The Normative Insignificance of Neuroscience

  title={The Normative Insignificance of Neuroscience},
  author={Selim Berker},
  journal={Philosophy \& Public Affairs},
  • Selim Berker
  • Published 1 September 2009
  • Psychology
  • Philosophy & Public Affairs
reasoning, it should come as no surprise if we have innate responses to personal violence that are powerful but rather primitive. That is, we might expect humans to have negative emotional responses to certain basic forms of interpersonal violence. ... In contrast, when a harm is impersonal, it should fail to trigger this alarmlike emotional response, allowing people to respond in a more "cognitive" way, perhaps employing a cost-benefit analysis.60 Similarly, Singer writes, For most of our… 

Moral Rationalism on the Brain

  • Joshua May
  • Psychology, Philosophy
    Mind & Language
  • 2021
I draw on neurobiological evidence to defend the rationalist thesis that moral judgments are essentially dependent on reasoning, not emotions (conceived as distinct from inference). The neuroscience

The neuropsychology of moral judgment. About the causes of counter-intuitive responses to moral dilemmas

A growing literature in neuropsychology studies moral judgment with moral dilemmas, testing subjects with neural damage or with anti-social personality traits. It seems to confirm a tendency to

A neuropsychological challenge to the sentimentalism/rationalism distinction

Critical reflection on the available neuropsychological evidence suggests that the roles of emotion and reason in moral judgment may not be distinct. This casts significant doubt on our current

Morality and Cognitive Science

New technology and neuroscientific techniques have led to novel discoveries about the functional organization of the moral brain and the roles that neurotransmitters play in moral judgment.

The Science of Morality and its Normative Implications

Neuromoral theorists are those who claim that a scientific understanding of moral judgment through the methods of psychology, neuroscience and related disciplines can have normative implications and

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Socrates in the fMRI Scanner: The Neurofoundations of Morality and the Challenge to Ethics

  • J. Rueda
  • Philosophy, Psychology
    Cambridge Quarterly of Healthcare Ethics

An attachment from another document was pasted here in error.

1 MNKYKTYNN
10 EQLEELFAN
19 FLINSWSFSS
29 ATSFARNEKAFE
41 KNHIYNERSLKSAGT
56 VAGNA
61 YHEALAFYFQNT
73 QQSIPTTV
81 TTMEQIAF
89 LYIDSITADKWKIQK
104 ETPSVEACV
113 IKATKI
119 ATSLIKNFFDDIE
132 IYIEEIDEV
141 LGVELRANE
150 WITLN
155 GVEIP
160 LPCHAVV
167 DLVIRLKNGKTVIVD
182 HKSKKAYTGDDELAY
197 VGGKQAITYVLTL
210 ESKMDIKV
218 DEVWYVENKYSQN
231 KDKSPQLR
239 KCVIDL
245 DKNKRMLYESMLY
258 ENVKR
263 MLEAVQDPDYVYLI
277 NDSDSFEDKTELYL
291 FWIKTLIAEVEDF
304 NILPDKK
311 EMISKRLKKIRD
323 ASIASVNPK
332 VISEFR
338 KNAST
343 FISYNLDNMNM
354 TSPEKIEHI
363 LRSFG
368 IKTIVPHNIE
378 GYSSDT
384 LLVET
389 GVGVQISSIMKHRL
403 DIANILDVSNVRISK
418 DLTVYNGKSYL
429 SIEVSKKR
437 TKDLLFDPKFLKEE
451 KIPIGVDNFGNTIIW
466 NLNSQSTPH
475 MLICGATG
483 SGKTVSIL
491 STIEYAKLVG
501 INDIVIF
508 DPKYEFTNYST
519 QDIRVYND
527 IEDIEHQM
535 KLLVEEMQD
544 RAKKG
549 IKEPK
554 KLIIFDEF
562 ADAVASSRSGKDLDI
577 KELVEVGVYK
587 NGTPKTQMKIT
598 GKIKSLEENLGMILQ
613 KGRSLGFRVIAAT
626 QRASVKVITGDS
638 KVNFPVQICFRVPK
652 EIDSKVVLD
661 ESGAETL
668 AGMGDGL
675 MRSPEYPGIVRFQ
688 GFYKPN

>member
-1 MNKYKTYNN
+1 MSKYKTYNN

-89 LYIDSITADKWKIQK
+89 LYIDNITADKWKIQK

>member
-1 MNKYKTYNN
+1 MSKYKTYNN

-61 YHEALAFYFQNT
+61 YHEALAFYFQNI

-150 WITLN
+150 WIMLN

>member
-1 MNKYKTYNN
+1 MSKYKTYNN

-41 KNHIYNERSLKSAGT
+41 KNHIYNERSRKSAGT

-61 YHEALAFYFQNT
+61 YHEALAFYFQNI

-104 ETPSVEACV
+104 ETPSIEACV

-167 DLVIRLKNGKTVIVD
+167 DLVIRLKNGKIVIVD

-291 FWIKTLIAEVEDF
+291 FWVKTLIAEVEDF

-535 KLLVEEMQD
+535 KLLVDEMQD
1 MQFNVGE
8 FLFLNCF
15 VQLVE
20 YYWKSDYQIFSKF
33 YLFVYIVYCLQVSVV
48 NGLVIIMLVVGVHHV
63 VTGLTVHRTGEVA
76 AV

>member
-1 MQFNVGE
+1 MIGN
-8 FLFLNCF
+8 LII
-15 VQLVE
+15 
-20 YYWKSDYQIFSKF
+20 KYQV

• 2021
Abstract The neuroscience of ethics is allegedly having a double impact. First, it is transforming the view of human morality through the discovery of the neurobiological underpinnings that influence

Neuroscience and Normativity: How Knowledge of the Brain Offers a Deeper Understanding of Moral and Legal Responsibility

Neuroscience can relate to ethics and normative issues via the brain’s cognitive control network. This network accomplishes several executive processes, such as planning, task-switching, monitoring,

Neurons and normativity: A critique of Greene’s notion of unfamiliarity

ABSTRACT In his article “Beyond Point-and-Shoot Morality,” Joshua Greene argues that the empirical findings of cognitive neuroscience have implications for ethics. Specifically, he contends that we

Rational Learners and Moral Rules

People draw subtle distinctions in the normative domain. But it remains unclear exactly what gives rise to such distinctions. On one prominent approach, emotion systems trigger non-utilitarian



An fMRI Investigation of Emotional Engagement in Moral Judgment

It is argued that moral dilemmas vary systematically in the extent to which they engage emotional processing and that these variations in emotional engagement influence moral judgment.

From neural 'is' to moral 'ought': what are the moral implications of neuroscientific moral psychology?

I agree with traditional ethicists that there is a sharp and crucial distinction between the 'is' of science and the 'ought' of ethics, but maintain nonetheless that science, and neuroscience in particular, can have profound ethical implications by providing us with information that will prompt us to re-evaluate the authors' moral values and their conceptions of morality.

78 Earlier versions of this article were presented at the Arché Philosophical Research Centre in St. Andrews, at the Harvard Kennedy School's Safra Center for Ethics

  • the Harvard Humanities Center's Cognitive Theory and the Arts Seminar, and at the 2009 Rocky Mountain Ethics Congress in

Picture Our Thoughts : We ’ re Looking for Too Much in Brain Scans

    Despite Greene's and Singer's claims to the contrary, learning about the neurophysiological bases of our

      Judith Jarvis Thomson, and Hasko Vonkriegstein (on behalf of the moral psychology reading group at Toronto University). For helpful comments and discussion, many thanks as well to Arthur Applbaum

      • Greene was kind enough to attend both sessions at Harvard and to offer clarifications and replies. For written comments on earlier drafts, I am indebted